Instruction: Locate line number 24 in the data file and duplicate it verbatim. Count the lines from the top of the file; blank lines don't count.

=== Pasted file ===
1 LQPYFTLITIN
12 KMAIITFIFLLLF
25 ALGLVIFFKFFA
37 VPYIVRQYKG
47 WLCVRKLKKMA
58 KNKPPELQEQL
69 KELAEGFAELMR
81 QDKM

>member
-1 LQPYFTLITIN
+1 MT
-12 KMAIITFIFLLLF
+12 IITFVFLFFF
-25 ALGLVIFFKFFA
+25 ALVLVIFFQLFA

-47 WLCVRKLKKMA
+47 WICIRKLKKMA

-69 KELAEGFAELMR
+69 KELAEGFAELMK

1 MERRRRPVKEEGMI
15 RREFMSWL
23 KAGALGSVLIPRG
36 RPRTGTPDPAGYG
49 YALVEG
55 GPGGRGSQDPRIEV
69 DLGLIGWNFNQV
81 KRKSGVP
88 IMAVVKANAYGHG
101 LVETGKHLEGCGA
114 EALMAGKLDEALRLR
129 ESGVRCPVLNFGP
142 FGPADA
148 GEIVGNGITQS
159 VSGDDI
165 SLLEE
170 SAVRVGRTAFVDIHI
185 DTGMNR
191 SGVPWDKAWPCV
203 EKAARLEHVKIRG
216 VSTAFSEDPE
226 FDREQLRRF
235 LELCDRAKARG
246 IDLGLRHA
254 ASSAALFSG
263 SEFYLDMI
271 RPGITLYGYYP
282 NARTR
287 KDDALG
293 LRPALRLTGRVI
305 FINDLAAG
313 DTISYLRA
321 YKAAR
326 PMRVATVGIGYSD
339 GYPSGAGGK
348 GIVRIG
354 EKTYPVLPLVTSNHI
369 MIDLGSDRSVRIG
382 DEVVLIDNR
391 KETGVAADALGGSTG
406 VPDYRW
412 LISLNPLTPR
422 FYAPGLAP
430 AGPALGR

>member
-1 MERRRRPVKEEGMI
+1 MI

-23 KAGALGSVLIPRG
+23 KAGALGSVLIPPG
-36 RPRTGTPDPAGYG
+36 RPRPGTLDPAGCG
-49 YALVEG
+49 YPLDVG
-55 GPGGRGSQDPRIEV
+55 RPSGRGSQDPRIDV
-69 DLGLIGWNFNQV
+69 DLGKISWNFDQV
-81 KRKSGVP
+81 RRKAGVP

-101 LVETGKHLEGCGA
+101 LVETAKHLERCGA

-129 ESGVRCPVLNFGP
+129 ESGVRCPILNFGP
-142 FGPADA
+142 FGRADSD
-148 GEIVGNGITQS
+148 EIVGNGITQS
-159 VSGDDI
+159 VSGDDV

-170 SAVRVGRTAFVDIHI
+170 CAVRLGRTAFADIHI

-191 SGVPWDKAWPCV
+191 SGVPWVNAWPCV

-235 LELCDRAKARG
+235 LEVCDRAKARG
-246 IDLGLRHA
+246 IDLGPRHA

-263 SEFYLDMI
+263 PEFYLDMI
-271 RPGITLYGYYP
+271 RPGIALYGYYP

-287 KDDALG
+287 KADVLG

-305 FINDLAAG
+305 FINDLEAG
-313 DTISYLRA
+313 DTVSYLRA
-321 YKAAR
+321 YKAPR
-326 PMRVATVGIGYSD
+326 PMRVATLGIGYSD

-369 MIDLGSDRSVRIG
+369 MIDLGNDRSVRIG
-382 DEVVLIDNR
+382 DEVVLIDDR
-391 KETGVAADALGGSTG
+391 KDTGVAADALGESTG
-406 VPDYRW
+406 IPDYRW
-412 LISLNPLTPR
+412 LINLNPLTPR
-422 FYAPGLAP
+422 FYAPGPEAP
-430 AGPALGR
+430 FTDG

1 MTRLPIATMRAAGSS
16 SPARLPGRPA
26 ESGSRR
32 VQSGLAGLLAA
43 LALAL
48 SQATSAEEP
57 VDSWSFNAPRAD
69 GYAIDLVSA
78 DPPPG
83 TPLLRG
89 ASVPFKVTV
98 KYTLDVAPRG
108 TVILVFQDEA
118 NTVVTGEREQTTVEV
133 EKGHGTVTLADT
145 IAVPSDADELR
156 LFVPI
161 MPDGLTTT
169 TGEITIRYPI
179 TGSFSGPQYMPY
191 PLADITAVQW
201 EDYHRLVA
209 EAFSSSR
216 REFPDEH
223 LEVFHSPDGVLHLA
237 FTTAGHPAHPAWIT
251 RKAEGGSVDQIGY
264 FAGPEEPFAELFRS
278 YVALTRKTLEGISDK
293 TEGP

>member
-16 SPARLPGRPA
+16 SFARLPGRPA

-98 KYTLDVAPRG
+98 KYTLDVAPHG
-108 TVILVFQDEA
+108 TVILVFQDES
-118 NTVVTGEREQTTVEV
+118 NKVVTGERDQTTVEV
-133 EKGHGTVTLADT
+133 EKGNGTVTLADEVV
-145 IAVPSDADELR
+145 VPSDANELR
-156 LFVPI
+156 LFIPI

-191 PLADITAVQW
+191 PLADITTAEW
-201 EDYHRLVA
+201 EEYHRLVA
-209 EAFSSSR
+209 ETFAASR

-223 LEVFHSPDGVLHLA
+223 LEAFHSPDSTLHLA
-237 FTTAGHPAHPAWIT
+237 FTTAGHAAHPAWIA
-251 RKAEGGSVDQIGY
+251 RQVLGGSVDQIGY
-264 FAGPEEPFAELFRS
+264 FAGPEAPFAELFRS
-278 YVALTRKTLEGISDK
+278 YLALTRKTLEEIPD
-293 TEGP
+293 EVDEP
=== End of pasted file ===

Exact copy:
49 YALVEG